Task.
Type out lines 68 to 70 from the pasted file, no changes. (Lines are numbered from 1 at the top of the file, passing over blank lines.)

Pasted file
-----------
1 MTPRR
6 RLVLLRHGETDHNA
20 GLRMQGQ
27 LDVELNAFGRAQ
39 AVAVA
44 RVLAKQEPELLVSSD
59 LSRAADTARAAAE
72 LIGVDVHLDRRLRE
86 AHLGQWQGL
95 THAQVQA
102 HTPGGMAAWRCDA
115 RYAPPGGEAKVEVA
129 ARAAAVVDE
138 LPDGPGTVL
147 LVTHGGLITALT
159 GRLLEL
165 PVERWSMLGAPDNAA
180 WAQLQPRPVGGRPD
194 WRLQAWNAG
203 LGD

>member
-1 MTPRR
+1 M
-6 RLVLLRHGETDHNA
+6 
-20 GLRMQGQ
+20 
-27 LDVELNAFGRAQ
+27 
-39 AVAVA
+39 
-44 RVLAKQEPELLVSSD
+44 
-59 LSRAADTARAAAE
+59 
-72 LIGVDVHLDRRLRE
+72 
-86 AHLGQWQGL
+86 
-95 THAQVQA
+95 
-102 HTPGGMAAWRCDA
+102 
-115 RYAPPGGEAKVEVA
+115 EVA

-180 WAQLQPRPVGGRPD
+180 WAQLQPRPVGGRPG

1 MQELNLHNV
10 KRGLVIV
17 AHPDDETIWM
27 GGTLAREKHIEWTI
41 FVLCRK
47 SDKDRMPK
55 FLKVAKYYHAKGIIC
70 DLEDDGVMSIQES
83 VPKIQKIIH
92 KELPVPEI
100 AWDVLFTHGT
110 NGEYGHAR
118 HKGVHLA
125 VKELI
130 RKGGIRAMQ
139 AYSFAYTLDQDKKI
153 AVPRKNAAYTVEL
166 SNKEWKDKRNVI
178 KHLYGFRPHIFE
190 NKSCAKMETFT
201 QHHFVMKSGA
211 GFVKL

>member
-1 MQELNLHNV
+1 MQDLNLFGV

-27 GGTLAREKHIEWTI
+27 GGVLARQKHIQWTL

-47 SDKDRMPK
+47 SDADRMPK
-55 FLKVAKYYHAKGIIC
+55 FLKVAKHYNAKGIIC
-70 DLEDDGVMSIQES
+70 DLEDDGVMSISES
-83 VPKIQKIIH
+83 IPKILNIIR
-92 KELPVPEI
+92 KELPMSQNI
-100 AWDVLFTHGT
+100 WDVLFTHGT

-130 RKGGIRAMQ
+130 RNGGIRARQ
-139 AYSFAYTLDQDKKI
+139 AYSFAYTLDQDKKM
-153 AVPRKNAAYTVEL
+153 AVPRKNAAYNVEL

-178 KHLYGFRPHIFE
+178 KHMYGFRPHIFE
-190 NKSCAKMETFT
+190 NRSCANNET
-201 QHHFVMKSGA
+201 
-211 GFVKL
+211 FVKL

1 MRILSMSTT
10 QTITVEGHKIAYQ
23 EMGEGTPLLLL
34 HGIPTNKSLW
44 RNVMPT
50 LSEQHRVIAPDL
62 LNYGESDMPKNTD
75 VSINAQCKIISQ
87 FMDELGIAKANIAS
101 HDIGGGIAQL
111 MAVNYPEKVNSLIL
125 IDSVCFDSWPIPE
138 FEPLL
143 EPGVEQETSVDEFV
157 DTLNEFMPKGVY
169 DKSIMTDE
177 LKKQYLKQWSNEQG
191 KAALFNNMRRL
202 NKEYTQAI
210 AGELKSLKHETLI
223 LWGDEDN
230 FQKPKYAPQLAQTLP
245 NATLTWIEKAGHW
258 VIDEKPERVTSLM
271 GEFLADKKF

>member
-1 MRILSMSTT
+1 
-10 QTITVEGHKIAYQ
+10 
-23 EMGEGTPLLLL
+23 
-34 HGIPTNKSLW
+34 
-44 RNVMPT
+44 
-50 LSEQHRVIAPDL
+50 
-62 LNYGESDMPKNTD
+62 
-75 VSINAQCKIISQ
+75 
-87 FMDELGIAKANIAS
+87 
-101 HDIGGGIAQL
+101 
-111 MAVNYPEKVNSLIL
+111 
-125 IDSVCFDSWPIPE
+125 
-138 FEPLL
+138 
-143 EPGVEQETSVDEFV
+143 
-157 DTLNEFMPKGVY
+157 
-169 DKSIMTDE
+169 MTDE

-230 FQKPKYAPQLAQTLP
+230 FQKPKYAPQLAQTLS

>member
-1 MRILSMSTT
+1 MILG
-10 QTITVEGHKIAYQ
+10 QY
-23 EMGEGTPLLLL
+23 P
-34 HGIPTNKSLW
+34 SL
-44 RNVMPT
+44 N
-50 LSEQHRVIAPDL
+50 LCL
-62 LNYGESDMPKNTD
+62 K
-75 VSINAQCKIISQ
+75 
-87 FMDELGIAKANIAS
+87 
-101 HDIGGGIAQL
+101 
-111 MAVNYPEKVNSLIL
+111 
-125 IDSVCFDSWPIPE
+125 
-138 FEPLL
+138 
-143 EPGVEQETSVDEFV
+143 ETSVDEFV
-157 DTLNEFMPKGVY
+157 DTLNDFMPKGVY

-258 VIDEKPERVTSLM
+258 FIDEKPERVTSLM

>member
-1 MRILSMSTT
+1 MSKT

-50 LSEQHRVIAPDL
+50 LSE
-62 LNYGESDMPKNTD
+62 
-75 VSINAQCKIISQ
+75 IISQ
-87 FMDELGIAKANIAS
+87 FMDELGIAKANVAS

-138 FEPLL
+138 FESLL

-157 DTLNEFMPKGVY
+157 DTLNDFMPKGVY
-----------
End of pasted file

201 QHHFVMKSGA
211 GFVKL

>member